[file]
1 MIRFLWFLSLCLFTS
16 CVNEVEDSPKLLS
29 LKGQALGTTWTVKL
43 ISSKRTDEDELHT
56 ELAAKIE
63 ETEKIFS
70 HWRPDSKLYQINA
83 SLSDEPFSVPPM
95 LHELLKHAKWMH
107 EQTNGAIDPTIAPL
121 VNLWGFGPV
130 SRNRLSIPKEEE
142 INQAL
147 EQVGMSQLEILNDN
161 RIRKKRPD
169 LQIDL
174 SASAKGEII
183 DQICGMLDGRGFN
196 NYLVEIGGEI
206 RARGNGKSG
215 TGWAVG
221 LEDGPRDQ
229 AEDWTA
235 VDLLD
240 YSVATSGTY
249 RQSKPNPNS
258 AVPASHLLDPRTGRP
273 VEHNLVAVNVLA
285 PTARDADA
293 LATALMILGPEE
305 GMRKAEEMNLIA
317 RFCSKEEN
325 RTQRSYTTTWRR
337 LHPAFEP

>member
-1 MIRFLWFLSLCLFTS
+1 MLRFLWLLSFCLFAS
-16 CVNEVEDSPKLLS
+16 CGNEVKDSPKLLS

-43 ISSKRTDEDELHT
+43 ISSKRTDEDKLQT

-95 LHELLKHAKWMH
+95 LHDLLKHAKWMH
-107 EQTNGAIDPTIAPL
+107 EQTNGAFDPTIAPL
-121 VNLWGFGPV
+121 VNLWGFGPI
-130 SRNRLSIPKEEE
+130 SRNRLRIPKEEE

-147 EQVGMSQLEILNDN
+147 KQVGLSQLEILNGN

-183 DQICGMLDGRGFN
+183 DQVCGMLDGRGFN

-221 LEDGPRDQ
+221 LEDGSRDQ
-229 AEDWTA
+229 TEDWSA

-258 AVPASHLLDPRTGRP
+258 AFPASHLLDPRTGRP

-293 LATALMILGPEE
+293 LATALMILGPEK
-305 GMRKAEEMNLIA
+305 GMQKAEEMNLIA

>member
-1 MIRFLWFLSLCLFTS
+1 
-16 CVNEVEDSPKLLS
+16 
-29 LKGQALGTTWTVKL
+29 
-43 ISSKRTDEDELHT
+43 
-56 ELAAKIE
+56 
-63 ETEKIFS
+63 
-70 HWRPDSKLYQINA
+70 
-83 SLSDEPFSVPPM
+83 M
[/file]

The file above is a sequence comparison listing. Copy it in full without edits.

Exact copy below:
1 MIRFLWFLSLCLFTS
16 CVNEVEDSPKLLS
29 LKGQALGTTWTVKL
43 ISSKRTDEDELHT
56 ELAAKIE
63 ETEKIFS
70 HWRPDSKLYQINA
83 SLSDEPFSVPPM
95 LHELLKHAKWMH
107 EQTNGAIDPTIAPL
121 VNLWGFGPV
130 SRNRLSIPKEEE
142 INQAL
147 EQVGMSQLEILNDN
161 RIRKKRPD
169 LQIDL
174 SASAKGEII
183 DQICGMLDGRGFN
196 NYLVEIGGEI
206 RARGNGKSG
215 TGWAVG
221 LEDGPRDQ
229 AEDWTA
235 VDLLD
240 YSVATSGTY
249 RQSKPNPNS
258 AVPASHLLDPRTGRP
273 VEHNLVAVNVLA
285 PTARDADA
293 LATALMILGPEE
305 GMRKAEEMNLIA
317 RFCSKEEN
325 RTQRSYTTTWRR
337 LHPAFEP

>member
-1 MIRFLWFLSLCLFTS
+1 MLRFLWLLSFCLFAS
-16 CVNEVEDSPKLLS
+16 CGNEVKDSPKLLS

-43 ISSKRTDEDELHT
+43 ISSKRTDEDKLQT

-95 LHELLKHAKWMH
+95 LHDLLKHAKWMH
-107 EQTNGAIDPTIAPL
+107 EQTNGAFDPTIAPL
-121 VNLWGFGPV
+121 VNLWGFGPI
-130 SRNRLSIPKEEE
+130 SRNRLRIPKEEE

-147 EQVGMSQLEILNDN
+147 KQVGLSQLEILNGN

-183 DQICGMLDGRGFN
+183 DQVCGMLDGRGFN

-221 LEDGPRDQ
+221 LEDGSRDQ
-229 AEDWTA
+229 TEDWSA

-258 AVPASHLLDPRTGRP
+258 AFPASHLLDPRTGRP

-293 LATALMILGPEE
+293 LATALMILGPEK
-305 GMRKAEEMNLIA
+305 GMQKAEEMNLIA

>member
-1 MIRFLWFLSLCLFTS
+1 
-16 CVNEVEDSPKLLS
+16 
-29 LKGQALGTTWTVKL
+29 
-43 ISSKRTDEDELHT
+43 
-56 ELAAKIE
+56 
-63 ETEKIFS
+63 
-70 HWRPDSKLYQINA
+70 
-83 SLSDEPFSVPPM
+83 M